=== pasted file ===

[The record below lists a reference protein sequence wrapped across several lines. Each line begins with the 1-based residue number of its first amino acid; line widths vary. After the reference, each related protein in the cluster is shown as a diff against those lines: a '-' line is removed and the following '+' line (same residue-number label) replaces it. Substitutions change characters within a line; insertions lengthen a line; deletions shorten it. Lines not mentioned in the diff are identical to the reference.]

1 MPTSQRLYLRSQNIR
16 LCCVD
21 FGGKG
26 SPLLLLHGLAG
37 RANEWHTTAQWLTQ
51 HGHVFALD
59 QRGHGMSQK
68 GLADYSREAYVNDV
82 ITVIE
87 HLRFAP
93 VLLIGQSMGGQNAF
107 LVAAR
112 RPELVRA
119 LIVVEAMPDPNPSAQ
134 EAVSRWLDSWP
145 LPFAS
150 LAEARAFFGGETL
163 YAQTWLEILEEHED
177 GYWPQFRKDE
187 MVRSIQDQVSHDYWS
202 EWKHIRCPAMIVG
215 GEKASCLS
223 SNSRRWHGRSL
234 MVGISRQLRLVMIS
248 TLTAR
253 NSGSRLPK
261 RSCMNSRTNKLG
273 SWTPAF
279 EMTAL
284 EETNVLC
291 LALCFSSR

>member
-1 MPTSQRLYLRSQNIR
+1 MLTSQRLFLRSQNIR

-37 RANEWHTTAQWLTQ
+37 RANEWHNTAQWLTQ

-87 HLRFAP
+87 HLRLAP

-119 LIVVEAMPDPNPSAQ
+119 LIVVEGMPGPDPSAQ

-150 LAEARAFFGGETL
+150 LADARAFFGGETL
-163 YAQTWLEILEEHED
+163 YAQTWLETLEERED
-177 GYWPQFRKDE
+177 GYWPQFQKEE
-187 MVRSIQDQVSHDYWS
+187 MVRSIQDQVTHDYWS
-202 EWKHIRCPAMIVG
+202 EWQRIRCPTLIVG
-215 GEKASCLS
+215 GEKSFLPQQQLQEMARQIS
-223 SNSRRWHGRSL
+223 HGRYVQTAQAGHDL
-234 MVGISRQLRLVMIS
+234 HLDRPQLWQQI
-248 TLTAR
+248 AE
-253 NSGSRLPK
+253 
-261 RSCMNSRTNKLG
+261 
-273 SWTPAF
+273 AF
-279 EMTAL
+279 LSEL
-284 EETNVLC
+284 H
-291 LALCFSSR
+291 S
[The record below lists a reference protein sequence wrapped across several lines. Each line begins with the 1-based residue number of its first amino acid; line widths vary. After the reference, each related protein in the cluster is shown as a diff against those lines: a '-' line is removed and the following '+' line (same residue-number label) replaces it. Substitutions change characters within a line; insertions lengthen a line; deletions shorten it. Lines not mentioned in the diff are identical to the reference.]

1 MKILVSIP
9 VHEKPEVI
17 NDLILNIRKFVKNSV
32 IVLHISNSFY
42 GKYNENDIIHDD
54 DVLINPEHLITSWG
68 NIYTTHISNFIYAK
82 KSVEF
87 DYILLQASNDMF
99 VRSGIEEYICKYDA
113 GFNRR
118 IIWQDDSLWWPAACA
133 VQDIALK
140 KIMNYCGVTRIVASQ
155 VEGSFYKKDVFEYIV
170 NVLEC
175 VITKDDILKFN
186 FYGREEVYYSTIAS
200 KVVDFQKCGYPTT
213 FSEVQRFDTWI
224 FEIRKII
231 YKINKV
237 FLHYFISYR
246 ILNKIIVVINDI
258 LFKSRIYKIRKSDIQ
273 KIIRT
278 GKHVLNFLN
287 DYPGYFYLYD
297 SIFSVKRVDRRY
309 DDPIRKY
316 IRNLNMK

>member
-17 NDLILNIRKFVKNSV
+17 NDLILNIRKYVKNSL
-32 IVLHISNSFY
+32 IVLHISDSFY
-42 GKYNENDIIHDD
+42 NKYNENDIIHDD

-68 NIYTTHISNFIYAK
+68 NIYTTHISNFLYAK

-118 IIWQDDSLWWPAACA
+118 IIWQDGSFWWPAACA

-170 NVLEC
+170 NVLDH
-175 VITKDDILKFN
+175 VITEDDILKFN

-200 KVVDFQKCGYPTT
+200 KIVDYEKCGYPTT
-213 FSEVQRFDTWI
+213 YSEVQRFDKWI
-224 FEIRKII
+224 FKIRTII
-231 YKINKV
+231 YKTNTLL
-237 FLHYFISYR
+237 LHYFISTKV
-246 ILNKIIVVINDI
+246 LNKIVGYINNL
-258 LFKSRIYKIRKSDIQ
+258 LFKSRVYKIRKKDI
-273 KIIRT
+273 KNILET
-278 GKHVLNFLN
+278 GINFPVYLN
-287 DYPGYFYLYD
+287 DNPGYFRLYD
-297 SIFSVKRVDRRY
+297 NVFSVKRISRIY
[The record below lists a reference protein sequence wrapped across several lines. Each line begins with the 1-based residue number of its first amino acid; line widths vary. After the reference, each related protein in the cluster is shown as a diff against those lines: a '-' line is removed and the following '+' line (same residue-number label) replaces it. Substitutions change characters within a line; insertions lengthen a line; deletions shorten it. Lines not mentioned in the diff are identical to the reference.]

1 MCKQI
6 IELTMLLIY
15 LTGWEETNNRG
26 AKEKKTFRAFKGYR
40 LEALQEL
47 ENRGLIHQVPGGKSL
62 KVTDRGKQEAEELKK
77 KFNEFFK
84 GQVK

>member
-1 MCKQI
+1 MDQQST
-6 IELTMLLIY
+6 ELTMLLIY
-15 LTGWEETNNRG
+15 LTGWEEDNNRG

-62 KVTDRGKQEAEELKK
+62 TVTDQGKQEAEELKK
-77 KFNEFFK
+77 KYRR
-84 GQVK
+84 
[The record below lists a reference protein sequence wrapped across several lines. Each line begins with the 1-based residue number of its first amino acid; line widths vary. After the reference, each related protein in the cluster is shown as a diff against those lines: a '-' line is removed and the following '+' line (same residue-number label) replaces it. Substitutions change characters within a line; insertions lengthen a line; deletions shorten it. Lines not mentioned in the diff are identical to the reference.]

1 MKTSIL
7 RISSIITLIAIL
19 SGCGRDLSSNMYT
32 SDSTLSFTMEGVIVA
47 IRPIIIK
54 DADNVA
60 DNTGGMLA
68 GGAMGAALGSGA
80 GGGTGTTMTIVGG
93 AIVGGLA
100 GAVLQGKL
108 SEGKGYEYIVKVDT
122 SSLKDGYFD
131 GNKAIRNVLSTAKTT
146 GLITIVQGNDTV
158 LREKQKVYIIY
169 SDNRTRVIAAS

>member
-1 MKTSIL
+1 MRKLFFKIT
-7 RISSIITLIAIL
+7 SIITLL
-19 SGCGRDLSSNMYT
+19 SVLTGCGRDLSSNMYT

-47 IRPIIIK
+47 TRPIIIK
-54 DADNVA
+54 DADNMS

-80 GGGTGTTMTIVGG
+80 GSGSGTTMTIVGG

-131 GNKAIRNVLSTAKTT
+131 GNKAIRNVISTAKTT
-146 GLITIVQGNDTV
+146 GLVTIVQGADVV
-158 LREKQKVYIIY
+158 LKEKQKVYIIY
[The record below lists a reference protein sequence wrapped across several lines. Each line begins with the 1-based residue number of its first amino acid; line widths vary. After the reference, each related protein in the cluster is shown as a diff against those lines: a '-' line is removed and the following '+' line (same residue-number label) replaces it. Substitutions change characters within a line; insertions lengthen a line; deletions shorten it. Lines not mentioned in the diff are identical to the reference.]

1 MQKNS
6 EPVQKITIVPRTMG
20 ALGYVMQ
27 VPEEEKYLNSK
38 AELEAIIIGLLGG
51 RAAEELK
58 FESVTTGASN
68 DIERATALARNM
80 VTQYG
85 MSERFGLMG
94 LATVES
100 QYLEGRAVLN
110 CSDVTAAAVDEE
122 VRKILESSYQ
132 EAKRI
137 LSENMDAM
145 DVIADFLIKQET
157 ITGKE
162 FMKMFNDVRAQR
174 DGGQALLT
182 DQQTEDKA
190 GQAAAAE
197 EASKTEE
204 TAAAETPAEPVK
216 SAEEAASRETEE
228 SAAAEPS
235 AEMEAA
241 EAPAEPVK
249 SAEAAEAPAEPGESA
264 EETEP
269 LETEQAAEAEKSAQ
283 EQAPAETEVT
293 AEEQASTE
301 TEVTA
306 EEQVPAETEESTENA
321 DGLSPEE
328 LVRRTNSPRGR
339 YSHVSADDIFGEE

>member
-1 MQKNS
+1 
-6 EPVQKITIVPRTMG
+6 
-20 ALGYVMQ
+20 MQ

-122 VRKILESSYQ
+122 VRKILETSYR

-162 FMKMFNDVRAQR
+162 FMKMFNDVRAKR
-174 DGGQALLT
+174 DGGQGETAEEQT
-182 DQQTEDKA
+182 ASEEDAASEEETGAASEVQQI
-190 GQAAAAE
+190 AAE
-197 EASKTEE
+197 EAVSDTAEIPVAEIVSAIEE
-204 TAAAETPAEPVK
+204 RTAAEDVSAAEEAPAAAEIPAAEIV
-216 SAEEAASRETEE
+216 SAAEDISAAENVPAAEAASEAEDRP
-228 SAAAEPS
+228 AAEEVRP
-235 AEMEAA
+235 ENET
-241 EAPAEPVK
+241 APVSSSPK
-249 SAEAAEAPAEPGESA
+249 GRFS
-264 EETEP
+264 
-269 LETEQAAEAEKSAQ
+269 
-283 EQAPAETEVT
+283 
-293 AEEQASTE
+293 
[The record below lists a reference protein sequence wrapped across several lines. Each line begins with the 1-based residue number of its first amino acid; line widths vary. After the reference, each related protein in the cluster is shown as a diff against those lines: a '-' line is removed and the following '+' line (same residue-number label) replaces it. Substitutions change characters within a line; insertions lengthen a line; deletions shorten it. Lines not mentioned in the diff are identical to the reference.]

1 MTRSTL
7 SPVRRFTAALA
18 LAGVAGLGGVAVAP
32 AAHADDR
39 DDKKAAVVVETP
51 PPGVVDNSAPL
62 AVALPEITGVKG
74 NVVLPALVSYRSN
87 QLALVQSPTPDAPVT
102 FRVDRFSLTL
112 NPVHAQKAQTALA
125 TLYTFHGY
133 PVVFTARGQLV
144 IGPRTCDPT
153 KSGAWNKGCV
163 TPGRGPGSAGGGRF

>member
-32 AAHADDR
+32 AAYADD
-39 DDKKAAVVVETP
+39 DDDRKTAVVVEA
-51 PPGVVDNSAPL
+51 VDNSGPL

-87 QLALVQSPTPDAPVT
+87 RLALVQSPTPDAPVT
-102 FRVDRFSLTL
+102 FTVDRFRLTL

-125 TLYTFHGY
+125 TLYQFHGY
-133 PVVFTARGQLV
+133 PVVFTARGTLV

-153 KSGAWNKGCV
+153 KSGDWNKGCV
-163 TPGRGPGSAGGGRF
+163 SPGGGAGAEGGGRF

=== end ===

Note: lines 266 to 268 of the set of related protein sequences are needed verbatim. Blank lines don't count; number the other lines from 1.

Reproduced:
+235 ENET
-241 EAPAEPVK
+241 APVSSSPK